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Spring Workshop
2014.09.27 Sat - 2014.12.07 Sun
Opening Exhibition
3/F Remex Centre, 42 Wong Chuk Hang Road, Aberdeen, Hong Kong
+ 852 2110 4370
Opening Hours
Tuesday to Sunday 12noon-6pm (we are open on weekends during exhibitions)
Mimi Brown

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Islands Off the Shores of Asia
[Press Release]

James T. Hong, “A Chinaman’s Chance (Dokdo and Senkaku)”, 2014 (video still), Courtesy the artist copy

Opening - 09/27/2014
Exhibition Hours: Tuesday to Sunday 12 noon-6pm (open on weekends during exhibitions)

Spring Workshop and Para Site today announced their groundbreaking joint exhibition, Islands off the Shore of Asiawhich opens 27 September and runs through 7 December. The show featuresseveral artists including Ming Wong, Pak Sheung Cheun, Rosa Barba, and ZhengGuogu and can be viewed at Spring Workshop, located in the Wong Chuk Hang industrial neighborhood of Hong Kong.

This innovative exhibition is based on the ideological, historical, mystical, and fictionalinterpretations of the remote and largely uninhabited islands claimed by different nations across East Asia. In recent years, these small islets have become the focus of growing nationalism in the region and vehicles through which countries are choosing to project national pride and power.

A diverse panel of international artists has contributed to the exhibition including Rosa Barba (Italy), Alvaro Barrios (Colombia), James T. Hong (Taiwan), Katsushika Hokusai (Japan), Kim Ki-Young (Korea), Takiji Kobayashi (Japan), Charles Lim (Singapore), Pak Sheung Cheun (Hong Kong), Howie Tsui (Hong Kong/Canada) Ming Wong (Singapore), and Zheng Guogu (China).

Curators for the show are Cosmin Costinas, Executive Director/Curator of Para Site and Inti Guerrero, Associate Artistic Director-Curator of TEOR/ética, Costa Rica.

The show represents the second phase of the widely acclaimed exhibition, A Journal of the Plague Year: Fear, Ghosts, Rebels, SARS, Leslie, and the Hong Kong Story, which last year launched at Para Site and is now showing through August 3 at The Cube Project Space in Taipei.  Its next stop will be the Arko Art Centre in Seoul, where it will beopen from 30 August to 16 November 2014.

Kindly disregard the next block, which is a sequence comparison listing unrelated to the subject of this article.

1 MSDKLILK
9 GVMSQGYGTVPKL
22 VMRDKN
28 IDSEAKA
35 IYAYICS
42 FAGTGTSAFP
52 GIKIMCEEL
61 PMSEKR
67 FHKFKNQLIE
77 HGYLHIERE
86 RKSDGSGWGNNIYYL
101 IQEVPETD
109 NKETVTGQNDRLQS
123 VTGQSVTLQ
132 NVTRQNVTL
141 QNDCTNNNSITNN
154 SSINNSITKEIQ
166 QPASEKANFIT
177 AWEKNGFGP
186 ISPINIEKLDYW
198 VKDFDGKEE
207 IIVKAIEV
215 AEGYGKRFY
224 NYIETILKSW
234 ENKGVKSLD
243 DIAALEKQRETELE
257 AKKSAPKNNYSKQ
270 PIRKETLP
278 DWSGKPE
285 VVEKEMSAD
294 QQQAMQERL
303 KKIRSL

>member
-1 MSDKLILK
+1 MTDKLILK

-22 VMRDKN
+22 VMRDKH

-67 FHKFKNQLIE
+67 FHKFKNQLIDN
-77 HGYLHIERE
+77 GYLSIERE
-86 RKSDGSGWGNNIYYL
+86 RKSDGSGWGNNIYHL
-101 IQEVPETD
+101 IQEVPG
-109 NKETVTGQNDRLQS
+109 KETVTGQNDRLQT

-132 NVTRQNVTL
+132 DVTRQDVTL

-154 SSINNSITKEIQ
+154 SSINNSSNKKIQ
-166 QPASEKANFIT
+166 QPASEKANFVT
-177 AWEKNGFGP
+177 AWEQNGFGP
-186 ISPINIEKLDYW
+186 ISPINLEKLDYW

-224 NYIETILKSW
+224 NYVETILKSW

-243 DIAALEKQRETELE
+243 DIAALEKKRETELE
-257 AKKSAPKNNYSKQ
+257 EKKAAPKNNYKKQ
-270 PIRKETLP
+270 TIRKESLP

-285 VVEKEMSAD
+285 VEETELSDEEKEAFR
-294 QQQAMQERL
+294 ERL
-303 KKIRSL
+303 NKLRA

For Part 2 of the exhibition, Spring and Para Site teamed up to use sci fi and fiction to explore the current ideological turn towards nationalism and confrontation in the region. While the previous show focused on Hong Kong’s identity in the context of the SARS epidemic and the city’s near shut down in 2003, the current exhibit explores the region’s small, largely uninhabited islands, which are effectively invisible on maps but are now the object of territorial claims by every single nation in East Asia.

Costinas explains, “The show explores these small islands, sometimes referred to as “insignificant rocks” but increasingly seen as symbols of national pride – andinsecurity.  Inti Guerrero and I see this phenomenon as a dangerous sign of the future and hope the exhibition ignites a conversation about why these islands have taken on such an important role in regional politics. Is it chance or are there deeper reasons, rooted in myth and cultural tradition, that these previously invisible landmasses now attract the passion of so many?”

Mimi Brown, founder and director of Spring adds, “Since opening two years ago, Spring Workshop has been delighted to collaborate with  Para Site on many projects and artist residencies, ranging from the performance program of Taiping Tianguo to Ming Wong’s ongoing research residency.  This upcoming exhibition will be our biggest partnership yet, and we look forward to contributing to Para Site’s excellent program in this way.”

About “A Journal of the Plague Year: Fear, Ghosts, Rebels, SARS, Leslie and the Hong Kong Story” in 2013

A Journal of the Plague Year: Fear, Ghosts, Rebel, SARS, Leslie and the Hong Kong Story starts with the turbulent events that impacted Hong Kong in the spring of 2003: the most significant airborne epidemic in recent years, SARS, coupled with the tragic death of pop figure and icon, Leslie Cheung. The unparalleled shutdown of the city and the atomization of society in quarantined segments led to an unexpected shift in the political awareness of Hong Kong citizens.